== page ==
I'm gonna post an introduction soon, and I'd like to interact with the people here. I found transgender people are one of the most patient and nicest people out there, so thank you for blindly accepting me! :) 

 

Heiko

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SaraAW

Welcome Heiko and thanks for sharing. I wish more advice for you than has already been offered by the lovely ladies above. 
 

*hugs*

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ShawnaLeigh

I feel your pain as I too just came out to my mother and it has not gone well. At all. More for her then me.  She basically accuses me of killing off her son. Her first born.  I'm making a tremendous mistake and beating on me for hurting "everyone"  I know.   Though we have had a very strained relationship for years, I was trying to mend fences but she is not willing to accept me for who I am and she refuses to try to get past it all.  It hurts but I will just let her have time and maybe she will come around.  If not then it is her issue not mine as I have a life to live.  The way I want, not what others think I should be.  This is easier for me as I am fairly old (52) already and have set ways even though I am in transition.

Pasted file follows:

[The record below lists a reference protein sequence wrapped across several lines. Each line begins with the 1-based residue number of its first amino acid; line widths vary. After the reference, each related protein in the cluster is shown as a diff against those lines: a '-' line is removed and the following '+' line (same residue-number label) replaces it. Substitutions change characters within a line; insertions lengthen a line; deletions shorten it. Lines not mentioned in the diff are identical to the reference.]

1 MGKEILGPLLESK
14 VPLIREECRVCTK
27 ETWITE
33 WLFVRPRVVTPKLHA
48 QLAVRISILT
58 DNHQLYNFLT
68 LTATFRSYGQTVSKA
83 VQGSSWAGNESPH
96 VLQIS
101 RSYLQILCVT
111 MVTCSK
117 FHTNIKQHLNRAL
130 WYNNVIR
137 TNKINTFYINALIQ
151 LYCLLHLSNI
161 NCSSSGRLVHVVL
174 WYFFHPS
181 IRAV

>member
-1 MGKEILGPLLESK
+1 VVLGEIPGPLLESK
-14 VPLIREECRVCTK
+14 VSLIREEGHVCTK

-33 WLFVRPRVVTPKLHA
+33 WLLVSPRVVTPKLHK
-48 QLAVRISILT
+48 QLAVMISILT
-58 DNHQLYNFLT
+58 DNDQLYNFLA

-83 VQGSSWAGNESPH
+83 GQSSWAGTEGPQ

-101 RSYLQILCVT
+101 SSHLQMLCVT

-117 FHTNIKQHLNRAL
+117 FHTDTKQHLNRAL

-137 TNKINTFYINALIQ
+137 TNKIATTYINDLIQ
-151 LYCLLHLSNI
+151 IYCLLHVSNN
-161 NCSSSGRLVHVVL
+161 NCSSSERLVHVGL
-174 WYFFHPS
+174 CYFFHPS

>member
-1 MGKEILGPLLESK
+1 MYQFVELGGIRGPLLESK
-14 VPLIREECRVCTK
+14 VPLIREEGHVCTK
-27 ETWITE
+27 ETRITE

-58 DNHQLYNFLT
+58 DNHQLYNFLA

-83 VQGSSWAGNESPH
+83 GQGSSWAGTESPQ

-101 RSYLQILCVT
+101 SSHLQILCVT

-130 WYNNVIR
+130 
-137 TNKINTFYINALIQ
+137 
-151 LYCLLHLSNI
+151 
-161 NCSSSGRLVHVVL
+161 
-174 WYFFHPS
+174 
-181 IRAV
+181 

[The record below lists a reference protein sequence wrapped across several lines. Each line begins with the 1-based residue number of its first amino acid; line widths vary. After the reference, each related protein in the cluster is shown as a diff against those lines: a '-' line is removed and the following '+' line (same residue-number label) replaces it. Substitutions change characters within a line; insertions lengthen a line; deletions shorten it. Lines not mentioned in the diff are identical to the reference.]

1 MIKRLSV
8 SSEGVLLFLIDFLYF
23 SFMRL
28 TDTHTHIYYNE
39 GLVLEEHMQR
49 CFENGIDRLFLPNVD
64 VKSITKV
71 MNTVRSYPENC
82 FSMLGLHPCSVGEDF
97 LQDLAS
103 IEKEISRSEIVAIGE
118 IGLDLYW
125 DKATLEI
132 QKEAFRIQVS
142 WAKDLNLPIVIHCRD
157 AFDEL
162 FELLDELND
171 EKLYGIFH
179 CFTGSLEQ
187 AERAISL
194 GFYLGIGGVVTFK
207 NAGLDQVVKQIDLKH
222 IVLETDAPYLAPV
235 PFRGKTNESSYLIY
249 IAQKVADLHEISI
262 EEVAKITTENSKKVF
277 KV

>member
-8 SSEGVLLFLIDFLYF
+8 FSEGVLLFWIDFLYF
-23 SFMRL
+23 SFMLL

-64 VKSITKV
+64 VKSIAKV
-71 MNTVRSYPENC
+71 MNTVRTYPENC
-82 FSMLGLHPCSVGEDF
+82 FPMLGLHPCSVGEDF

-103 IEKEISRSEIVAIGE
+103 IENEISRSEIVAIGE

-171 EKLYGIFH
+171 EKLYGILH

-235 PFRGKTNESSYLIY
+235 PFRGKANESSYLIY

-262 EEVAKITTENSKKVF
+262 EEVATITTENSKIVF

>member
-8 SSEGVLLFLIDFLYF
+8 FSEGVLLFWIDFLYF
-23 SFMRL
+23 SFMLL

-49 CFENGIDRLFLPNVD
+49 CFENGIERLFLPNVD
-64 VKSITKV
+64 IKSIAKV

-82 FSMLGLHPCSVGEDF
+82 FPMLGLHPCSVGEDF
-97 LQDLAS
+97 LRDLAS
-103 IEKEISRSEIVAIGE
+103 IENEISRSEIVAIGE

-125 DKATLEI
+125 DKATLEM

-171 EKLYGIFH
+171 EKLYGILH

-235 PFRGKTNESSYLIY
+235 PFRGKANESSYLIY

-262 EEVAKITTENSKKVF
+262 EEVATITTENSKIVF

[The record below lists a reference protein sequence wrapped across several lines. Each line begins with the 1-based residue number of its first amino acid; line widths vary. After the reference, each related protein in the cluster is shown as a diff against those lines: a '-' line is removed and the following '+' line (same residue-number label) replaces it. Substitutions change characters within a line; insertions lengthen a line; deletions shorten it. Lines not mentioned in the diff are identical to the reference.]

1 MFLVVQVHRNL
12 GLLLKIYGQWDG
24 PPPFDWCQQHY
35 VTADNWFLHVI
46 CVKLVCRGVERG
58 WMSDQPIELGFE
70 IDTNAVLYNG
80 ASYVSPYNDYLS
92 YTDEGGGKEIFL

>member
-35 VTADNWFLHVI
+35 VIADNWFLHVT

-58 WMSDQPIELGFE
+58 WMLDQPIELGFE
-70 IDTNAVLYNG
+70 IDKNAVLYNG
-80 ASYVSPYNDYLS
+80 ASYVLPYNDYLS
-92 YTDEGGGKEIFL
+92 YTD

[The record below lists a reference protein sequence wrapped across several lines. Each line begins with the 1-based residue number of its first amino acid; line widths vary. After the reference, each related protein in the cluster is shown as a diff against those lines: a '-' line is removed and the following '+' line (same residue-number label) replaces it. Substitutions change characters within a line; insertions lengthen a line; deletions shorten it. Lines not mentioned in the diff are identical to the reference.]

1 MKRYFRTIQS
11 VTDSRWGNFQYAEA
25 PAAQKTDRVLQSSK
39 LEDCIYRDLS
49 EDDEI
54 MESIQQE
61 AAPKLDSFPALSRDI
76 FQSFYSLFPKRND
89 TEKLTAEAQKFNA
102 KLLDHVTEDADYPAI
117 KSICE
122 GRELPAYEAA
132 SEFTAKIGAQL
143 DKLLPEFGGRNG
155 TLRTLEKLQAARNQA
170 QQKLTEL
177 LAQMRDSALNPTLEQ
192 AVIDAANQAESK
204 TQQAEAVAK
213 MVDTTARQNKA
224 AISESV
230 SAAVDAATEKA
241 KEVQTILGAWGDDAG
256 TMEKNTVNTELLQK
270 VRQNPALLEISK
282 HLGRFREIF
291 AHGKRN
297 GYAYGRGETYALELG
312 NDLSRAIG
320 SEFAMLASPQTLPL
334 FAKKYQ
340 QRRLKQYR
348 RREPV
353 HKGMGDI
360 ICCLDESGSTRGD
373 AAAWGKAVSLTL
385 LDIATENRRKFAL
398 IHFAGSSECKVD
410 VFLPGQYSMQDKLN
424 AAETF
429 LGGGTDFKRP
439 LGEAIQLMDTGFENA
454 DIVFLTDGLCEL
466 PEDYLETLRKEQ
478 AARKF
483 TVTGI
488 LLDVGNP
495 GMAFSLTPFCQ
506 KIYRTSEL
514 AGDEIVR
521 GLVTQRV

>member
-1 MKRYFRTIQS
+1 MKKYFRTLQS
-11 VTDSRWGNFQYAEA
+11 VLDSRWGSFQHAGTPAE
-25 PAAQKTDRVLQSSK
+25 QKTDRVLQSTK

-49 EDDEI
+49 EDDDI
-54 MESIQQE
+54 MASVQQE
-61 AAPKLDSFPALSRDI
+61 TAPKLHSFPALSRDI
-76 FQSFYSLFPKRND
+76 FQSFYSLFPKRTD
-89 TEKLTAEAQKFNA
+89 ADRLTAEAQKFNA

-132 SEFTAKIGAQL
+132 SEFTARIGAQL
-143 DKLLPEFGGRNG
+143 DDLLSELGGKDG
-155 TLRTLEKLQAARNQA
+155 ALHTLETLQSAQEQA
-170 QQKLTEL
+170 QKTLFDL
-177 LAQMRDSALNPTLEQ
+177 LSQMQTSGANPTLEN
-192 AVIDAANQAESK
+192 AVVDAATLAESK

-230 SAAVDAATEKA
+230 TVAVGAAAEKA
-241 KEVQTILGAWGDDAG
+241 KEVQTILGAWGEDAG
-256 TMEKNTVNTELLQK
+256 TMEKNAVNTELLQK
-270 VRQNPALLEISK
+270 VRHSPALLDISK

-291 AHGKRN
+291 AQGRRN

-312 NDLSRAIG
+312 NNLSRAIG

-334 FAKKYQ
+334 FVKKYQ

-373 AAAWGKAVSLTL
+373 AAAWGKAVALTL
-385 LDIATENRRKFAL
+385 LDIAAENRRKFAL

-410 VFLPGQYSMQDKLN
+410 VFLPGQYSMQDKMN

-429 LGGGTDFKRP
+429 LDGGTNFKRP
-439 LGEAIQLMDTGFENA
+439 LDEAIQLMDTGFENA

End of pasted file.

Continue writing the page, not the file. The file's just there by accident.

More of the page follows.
My advice is to give her time and space but do not let it linger to much.  Keep reminding her who you are and maybe she will come to it.  Maybe not.  Being angry will not help either of you so try to be as understanding as you can but stand up fro yourself too. 

Its a tough reality that those of us who decide to transition will eventually lose some and gain some.  Its a fact.  Its part of the risk of coming out vs hiding yourself for the sake of others, or fear, etc...

In the end you need to do what is healthy for yourself mentally and physically.  If there are those that chose not to be in your corner then you simply have to understand and give them there space.

That's what I am doing anyways...

Good Luck and Welcome..